“Never let a good crisis go to waste,” as Churchill once said. A crisis means rupture and change. And in order to prevent it being wasted, it calls for far-sighted, ambitious policy, at once visionary and tangible. In these most challenging of times, as we feel the full impact of the pandemic and the recession, we are indeed at risk of wasting it all.
The warning signs are clear, and the most prominent is a combination of poor government in terms of proper use of financial resources for saving businesses from disaster, and the growth of a worrying trend towards nationalisation of the economy. In our blog posts in recent weeks, we have already highlighted the emergence – not only in many areas of public opinion but also unfortunately in political and government circles – of an anti-business climate, a sense of hostility towards private enterprise, a culture of market and meritocracy, and the social values of industry and economic innovation. Now, the worsening of the crisis and the consequential drop in incomes and rise in poverty, fear and concern for the future have led to a widespread re-emergence of the need for protection, assistance and public funding.
And of course, in the emergency phase, this intervention by the public purse is essential in order to quickly offset the risks represented by the shut-down of economic activities, especially those in the service sector and small and very small businesses, and to ensure economic support for those who have lost their jobs and income. But behind this sense of urgency, there is a temptation of a very different nature, and one that is more long-term: the long-standing Italian desire for an economy based on subsidy, aid and the protection of corporations and customers – as opposed to an economy of production – has re-emerged. A citizen’s income, emergency income, universal income, or whatever you want to call it, provided in the absence of work, instead of a job that produces income. This trend is becoming more widespread, extending beyond the confines of the emergency, and taking the shape of a sub-culture that focuses on benefits, not salaries. And this is a real threat – the threat of a radical upheaval of civil coexistence, as well as of the potential for recovery.
In addition to this benefits culture, we are also faced with an insidious road leading back to an overweening state. Even now, government bodies control almost half of the Milan Stock Exchange; they are preparing to get involved in Ilva and to dominate Alitalia entirely. Elsewhere, the state is looking to extend its influence over thousands of companies, converting state-guaranteed loans into shares. Are we preparing for a wave of nationalisation? The main instrument of this “IRI2” strategy is Cassa Depositi e Prestiti, the Italian investment bank that collects the postal savings of the country’s people, and which is under the firm control of the government (although other major shareholders include various important banking foundations, which do not seem the type to take nationalisation lying down).
In order to respond to the crisis and save businesses, of course, temporary public assistance can make a lot of sense. Germany, France and various other European countries are moving in this direction, with the traditional strength provided by powerful and efficient public bodies. “More than one euro in every two given as aid to companies is spent by Germany […] to the tune of nearly a one trillion euros”, according to Il Foglio. And the case of Lufthansa (on which the government spent 10 billion to acquire 25% of the airline and finance its recovery) is just the best-known example of a public intervention strategy. Once the crisis finally comes to an end, its effects will certainly be felt.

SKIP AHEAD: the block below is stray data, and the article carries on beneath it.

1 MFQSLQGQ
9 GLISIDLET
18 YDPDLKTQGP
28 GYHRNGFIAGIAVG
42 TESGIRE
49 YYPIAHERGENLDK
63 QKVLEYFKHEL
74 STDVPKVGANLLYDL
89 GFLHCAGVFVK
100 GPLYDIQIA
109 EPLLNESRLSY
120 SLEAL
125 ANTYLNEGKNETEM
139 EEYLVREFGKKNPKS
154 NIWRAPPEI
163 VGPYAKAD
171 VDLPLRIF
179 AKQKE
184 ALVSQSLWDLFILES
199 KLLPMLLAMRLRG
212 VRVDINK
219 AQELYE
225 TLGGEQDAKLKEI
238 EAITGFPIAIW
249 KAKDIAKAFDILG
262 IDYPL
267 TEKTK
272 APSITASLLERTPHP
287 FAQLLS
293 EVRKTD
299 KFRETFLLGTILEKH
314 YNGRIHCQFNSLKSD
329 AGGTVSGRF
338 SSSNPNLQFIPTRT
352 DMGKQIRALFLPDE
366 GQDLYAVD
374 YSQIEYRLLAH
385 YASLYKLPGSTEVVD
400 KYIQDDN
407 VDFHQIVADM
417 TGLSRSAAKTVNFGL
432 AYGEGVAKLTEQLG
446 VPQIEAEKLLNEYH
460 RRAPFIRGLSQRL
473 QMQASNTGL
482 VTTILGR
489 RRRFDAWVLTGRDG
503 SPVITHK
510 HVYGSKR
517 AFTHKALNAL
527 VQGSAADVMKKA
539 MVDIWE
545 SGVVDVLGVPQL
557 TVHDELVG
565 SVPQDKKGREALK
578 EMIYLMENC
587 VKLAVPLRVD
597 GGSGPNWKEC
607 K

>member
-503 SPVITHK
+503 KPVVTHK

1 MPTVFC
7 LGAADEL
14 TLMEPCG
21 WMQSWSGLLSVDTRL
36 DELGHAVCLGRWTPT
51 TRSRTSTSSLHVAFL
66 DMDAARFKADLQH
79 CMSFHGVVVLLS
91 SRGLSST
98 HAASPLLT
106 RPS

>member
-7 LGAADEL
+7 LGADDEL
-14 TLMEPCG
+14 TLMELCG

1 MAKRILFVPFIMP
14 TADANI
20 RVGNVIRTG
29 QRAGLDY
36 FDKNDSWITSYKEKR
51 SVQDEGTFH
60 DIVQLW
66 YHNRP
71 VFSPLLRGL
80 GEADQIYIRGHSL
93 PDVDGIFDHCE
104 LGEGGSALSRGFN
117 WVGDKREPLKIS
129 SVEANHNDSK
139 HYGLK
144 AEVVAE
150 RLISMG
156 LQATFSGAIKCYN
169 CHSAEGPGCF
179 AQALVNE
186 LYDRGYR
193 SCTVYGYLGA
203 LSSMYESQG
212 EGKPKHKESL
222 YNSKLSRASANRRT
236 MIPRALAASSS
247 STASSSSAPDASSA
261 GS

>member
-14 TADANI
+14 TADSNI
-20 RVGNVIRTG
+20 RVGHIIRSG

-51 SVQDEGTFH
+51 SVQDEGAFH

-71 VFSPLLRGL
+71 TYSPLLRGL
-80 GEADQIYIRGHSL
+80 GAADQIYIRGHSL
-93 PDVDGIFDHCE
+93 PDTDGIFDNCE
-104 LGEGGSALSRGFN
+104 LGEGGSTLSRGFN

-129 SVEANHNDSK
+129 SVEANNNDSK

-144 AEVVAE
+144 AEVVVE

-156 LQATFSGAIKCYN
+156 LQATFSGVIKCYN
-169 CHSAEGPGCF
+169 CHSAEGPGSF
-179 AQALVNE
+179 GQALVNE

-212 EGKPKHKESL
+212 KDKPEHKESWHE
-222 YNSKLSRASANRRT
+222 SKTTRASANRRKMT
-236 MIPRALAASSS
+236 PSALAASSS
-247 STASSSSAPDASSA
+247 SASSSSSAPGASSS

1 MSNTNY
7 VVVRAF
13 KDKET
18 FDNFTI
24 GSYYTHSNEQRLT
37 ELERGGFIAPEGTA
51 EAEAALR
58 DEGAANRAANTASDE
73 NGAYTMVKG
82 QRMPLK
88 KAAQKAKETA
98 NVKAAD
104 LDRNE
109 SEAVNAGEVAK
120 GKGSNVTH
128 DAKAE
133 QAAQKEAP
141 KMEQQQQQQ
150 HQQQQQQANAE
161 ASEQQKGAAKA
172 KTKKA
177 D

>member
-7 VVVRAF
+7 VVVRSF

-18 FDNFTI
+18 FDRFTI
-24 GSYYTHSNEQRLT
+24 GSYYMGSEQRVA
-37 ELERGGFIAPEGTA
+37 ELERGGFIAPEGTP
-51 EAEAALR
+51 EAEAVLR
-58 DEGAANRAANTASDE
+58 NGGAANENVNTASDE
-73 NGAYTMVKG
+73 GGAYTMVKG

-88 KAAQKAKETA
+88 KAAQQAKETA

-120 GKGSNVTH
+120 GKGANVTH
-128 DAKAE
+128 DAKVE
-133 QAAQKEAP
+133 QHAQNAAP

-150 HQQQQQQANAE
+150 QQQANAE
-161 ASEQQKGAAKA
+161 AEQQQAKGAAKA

Does this mean more help from the state, then? It depends on the forms of financing and investment provided. It would be better if this were not the case, if public intervention were seen as a means of moulding business strategy. And if such an intervention must be made – on pain of the failure of a significant portion of the industrial system – then clear limits are essential: non-repayable financing and not just credit, a long repayment term, and where public equity is resorted to, independent and authoritative corporate governance, in order to bring companies back to the market and back into ownership by private shareholders. These measures would avoid the significant temptation to strengthen the hold of politics and bureaucrats on the economy and on companies, through an overweening state.
A fascinating rhetoric has begun to take shape over the course of these crisis-racked months: the rhetoric of the post-War Italian Reconstruction. It is a lovely rhetoric, full of brilliant political and civil values. But it is also misleading. The years between 1945 and the early Fifties relied on a young and enthusiastic ruling class, who had cut their teeth on the political and moral tensions of the battle against Nazism and Fascism, and who were passionate about the ideas underpinning democratic freedoms. This ruling class headed the new institutions of the Italian Republic, moving with a united spirit towards a better future for Italy, even in the depths of extremely bitter political and social conflicts. This ruling class felt a strong sense of responsibility, which gave institutional and political substance to the initiatives and to the desire for recovery, employment, the well-being of workers and entrepreneurs. One example of this was the labour agreement between CGIL (the Italian General Confederation of Labour), led by Giuseppe Di Vittorio, and Confindustria (the General Confederation of Italian Industry), led by Angelo Costa, with its slogan “First factories, then houses”. And they set their sights on a united Europe, viewing this as a positive horizon of further freedom and opportunities for economic growth. The “economic boom” that followed, and lasted until the mid-1960s, was driven by a cross between the vital spark of the various social players of the time and the positive public intervention measures they took (although this reformism was hampered over time by more conservative instincts).